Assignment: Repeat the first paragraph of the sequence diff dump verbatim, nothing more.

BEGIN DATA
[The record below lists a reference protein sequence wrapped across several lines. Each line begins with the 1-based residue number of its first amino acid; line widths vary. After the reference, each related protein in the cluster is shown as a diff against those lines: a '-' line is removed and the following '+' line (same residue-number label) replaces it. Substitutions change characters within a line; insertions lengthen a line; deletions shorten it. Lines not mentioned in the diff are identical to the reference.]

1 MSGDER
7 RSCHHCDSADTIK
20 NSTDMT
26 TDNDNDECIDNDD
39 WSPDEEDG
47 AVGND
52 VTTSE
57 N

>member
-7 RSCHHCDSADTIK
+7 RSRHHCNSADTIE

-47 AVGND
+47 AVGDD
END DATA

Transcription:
[The record below lists a reference protein sequence wrapped across several lines. Each line begins with the 1-based residue number of its first amino acid; line widths vary. After the reference, each related protein in the cluster is shown as a diff against those lines: a '-' line is removed and the following '+' line (same residue-number label) replaces it. Substitutions change characters within a line; insertions lengthen a line; deletions shorten it. Lines not mentioned in the diff are identical to the reference.]